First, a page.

Athos is a skinny finger of land that protrudes 40 kilometers into the Ionian Sea. A spine of mountains runs the length of the peninsula and terminates in the holy mountain itself, Mt Athos. The rugged, densely forested landscape is surrounded by the choppy waters of the Ionian Sea. Clinging to the sides of cliffs and nestled in hidden valleys are many important Christian religious sites. A tangled network of footpaths connect monasteries, shrines, and orchards of fruit-bearing trees where monks grow olives, cherries, apricots, and other foods required for a simple monastic life. These footpaths, often poorly mapped, are traversed by pilgrims, monks, and wild animals. Things have changed little since the time of the Byzantine Empire.
Although a part of Greece, Athos is an autonomous region. This loophole allows the ruling religious authorities to bar entry to women, as they might distract the monks from the worship of God. Most visitors are also restricted - each day only 100 Orthodox visitors are permitted to enter the peninsula along with 10 people from other faiths, and non-believers like myself are not welcome. Additionally, booking a stay is not a simple task: few of the monasteries have an online presence, and cloistered monks are not known for being up-to-date about technology.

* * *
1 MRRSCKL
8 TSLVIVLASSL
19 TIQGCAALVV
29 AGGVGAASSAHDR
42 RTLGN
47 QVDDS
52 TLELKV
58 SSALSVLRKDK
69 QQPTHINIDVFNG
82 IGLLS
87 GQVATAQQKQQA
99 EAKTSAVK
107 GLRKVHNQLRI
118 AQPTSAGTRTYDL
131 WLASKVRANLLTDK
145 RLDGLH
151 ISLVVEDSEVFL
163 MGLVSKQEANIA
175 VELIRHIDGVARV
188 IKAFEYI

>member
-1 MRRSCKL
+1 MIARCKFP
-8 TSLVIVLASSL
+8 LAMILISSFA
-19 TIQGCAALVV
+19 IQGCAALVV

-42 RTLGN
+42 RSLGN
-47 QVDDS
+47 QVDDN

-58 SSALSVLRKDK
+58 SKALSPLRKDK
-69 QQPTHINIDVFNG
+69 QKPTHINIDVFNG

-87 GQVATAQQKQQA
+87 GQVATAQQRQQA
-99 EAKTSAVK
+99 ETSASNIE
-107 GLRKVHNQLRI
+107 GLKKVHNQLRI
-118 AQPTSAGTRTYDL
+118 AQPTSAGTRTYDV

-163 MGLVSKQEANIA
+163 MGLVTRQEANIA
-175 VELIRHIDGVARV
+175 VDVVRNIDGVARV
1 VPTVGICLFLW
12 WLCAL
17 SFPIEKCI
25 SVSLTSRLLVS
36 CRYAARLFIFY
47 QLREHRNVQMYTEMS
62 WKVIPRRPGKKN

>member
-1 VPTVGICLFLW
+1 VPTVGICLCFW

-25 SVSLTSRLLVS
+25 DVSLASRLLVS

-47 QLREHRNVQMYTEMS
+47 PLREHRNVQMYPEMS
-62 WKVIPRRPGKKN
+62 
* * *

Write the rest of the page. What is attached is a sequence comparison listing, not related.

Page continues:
In July of 2022 I went on a pilgrimage to Mt Athos, the Holy Mountain. Although I came and left an atheist, there was truly something deep and eternal about this land outside of time. It’s no exaggeration to call Athos the holy mountain. In this article I’ll describe my experience there and general tips for exploring and understanding this unique and ancient place.
Saint George the Zograf Monastery
Our Father, who art in heaven, hallowed be thy Name thy kingdom come, thy will be done on earth, as it is in heaven Give us this day our daily bread and forgive us our trespasses, as we forgive those who trespass against us and lead us not into temptation, but deliver us from evil
The process for entering Athos is best described as Byzantine. The religious authorities of the Orthodox Church are not sticklers for bureaucratic efficiency, and the information that does exist online is mostly oriented towards Greek- and Russian-speaking visitors. I discovered that monasteries must be contacted individually and reservations made for three consecutive nights. After reservations are confirmed, the Pilgrims Office in Ouranoupoli must be informed of your plans. A few Google-translated exchanges later you’ll be given a distressingly laconic confirmation that your visitors permit (diamonitirion) can be picked up on the day of your arrival.